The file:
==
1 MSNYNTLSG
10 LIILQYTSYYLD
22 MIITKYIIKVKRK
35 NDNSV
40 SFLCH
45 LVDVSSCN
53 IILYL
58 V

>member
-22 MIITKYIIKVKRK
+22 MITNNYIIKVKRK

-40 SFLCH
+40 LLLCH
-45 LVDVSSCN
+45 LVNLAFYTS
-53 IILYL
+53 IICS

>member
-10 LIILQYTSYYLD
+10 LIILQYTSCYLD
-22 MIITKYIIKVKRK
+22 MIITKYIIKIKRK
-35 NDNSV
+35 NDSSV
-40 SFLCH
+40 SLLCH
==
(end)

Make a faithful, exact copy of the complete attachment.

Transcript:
1 MSNYNTLSG
10 LIILQYTSYYLD
22 MIITKYIIKVKRK
35 NDNSV
40 SFLCH
45 LVDVSSCN
53 IILYL
58 V

>member
-22 MIITKYIIKVKRK
+22 MITNNYIIKVKRK

-40 SFLCH
+40 LLLCH
-45 LVDVSSCN
+45 LVNLAFYTS
-53 IILYL
+53 IICS

>member
-10 LIILQYTSYYLD
+10 LIILQYTSCYLD
-22 MIITKYIIKVKRK
+22 MIITKYIIKIKRK
-35 NDNSV
+35 NDSSV
-40 SFLCH
+40 SLLCH